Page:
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Title: Evaluating the potential of arbuscular mycorrhizal fungi for improving apple (Malus pumila) orchard sustainability
Author: Berdeni, Despina
ISNI:       0000 0004 6347 7797
Awarding Body: University of Sheffield
Current Institution: University of Sheffield
Date of Award: 2016
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Developing agricultural systems which are able to balance productivity and sustainability is critical for ensuring future food security. Arbuscular mycorrhizal fungi (AMF) are an important component of the soil microbial community and play a vital role in a range of essential ecosystem functions. Arbuscular mycorrhizal symbiosis is characterised by the exchange of carbon from host plants in return for nutrients captured in the soil by the fungi, however AMF may also provide important non-nutritional benefits such as improving host plant resistance to pathogens. AMF are known to form symbiosis with over 80% of land plants including many major crop plants and have therefore received recognition as a potential tool for improving sustainability of agro-ecosystems. Apple is the fourth most widely planted fruit crop globally and is known to form symbiosis with AMF. The potential for AMF to improve orchard sustainability has been recognised by the cider apple industry and led to the overarching aim of this thesis which is to evaluate the potential benefits of AMF for cider apple production and sustainable management. Using the combination of a semi-controlled growth experiment and a landscape scale sampling approach, this study has examined the benefit AMF can provide to growth, health and productivity of cider apple trees. Understanding impacts of orchard management upon AMF communities has been a key aim of this work due to the increasing body of research reporting reduced abundance and functioning of AMF within intensively managed agricultural environments. This study has characterised AMF communities naturally found within three major cider apple orchard management types and investigated how AMF communities are impacted by aspects of orchard management. Results from this thesis provide evidence that AMF are able to provide disease resistance benefits to apple and are therefore beneficial to apple production. Furthermore data from this thesis shows that irrespective of management, cider apple orchards are able to host naturally diverse AMF communities which show similarities to the AMF communities of woodland. Results from this thesis have significant implications for orchard management and have highlighted several areas for potential future research.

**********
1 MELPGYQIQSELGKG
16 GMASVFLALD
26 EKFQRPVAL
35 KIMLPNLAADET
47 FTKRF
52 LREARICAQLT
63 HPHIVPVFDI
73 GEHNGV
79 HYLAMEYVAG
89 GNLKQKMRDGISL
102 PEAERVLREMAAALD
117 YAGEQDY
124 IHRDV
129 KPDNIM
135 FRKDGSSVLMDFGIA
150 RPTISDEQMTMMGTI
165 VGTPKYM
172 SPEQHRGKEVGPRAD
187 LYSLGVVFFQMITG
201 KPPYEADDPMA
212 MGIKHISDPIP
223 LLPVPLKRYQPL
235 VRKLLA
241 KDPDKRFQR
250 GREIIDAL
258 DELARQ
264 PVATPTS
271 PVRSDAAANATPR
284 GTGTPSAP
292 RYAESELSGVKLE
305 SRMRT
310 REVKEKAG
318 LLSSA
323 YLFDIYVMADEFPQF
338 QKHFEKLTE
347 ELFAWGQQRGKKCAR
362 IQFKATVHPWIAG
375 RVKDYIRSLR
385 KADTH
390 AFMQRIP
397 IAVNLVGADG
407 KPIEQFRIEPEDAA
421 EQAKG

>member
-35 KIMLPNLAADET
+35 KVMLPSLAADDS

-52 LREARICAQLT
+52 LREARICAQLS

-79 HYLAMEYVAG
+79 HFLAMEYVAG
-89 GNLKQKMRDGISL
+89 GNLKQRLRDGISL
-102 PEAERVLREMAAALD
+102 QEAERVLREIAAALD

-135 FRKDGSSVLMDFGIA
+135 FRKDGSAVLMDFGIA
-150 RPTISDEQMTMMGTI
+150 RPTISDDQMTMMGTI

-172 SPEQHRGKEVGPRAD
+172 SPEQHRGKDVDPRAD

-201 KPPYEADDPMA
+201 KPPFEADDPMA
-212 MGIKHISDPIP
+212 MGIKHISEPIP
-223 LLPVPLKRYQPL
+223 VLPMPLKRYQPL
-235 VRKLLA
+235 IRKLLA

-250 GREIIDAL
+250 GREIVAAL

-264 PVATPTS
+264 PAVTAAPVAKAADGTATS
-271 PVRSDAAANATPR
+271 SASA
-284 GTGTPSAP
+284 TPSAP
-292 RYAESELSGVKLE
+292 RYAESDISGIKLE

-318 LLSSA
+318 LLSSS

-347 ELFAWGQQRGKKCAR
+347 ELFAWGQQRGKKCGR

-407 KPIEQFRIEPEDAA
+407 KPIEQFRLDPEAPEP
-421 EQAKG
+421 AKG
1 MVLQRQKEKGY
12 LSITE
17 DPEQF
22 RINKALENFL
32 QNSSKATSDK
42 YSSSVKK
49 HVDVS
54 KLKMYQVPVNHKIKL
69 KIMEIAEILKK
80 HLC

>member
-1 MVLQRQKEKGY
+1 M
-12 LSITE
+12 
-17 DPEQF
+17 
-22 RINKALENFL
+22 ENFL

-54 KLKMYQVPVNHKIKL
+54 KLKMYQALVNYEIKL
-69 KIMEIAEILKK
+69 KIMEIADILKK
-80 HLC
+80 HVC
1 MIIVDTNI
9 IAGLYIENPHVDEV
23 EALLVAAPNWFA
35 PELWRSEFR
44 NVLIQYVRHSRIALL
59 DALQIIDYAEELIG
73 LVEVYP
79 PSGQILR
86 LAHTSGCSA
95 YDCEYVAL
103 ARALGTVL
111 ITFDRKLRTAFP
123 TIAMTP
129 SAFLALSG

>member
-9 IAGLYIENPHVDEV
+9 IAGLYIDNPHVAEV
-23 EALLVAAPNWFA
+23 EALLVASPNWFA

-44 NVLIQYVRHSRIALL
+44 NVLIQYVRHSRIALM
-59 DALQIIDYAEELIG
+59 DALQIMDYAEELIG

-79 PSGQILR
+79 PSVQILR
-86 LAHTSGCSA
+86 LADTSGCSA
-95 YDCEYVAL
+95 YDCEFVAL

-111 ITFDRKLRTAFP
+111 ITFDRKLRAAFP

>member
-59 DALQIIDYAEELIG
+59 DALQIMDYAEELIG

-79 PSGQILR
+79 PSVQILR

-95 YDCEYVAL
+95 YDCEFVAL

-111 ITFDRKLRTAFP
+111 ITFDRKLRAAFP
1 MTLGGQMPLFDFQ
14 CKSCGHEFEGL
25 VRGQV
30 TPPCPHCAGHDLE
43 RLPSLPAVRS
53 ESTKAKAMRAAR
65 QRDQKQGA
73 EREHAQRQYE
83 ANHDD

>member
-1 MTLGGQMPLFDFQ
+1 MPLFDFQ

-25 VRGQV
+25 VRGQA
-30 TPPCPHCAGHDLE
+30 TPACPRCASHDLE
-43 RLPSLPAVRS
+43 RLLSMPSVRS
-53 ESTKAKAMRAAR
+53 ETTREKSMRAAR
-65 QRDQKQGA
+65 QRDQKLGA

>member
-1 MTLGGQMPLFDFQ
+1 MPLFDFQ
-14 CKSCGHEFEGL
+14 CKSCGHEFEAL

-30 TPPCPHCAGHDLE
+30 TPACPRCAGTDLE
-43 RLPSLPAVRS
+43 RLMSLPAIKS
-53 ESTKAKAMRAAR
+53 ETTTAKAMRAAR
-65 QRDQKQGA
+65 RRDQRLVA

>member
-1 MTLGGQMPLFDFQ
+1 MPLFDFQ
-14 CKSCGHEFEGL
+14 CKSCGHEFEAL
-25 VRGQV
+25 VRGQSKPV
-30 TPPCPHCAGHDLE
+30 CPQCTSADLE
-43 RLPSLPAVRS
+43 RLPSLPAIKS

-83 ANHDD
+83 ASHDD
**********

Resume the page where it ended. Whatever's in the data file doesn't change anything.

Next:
Supervisor: Cameron, Duncan D. ; Evans, Karl L. ; Heathcote, Richard Sponsor: Not available
Qualification Name: Thesis (Ph.D.) Qualification Level: Doctoral
EThOS ID:  DOI: Not available